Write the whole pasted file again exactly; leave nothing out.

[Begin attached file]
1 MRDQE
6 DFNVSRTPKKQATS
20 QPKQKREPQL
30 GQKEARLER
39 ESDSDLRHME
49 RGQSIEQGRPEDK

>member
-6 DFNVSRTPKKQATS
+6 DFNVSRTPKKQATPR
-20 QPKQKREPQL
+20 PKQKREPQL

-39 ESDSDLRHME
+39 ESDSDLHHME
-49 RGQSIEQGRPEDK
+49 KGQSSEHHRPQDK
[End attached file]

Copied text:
1 MRDQE
6 DFNVSRTPKKQATS
20 QPKQKREPQL
30 GQKEARLER
39 ESDSDLRHME
49 RGQSIEQGRPEDK

>member
-6 DFNVSRTPKKQATS
+6 DFNVSRTPKKQATPR
-20 QPKQKREPQL
+20 PKQKREPQL

-39 ESDSDLRHME
+39 ESDSDLHHME
-49 RGQSIEQGRPEDK
+49 KGQSSEHHRPQDK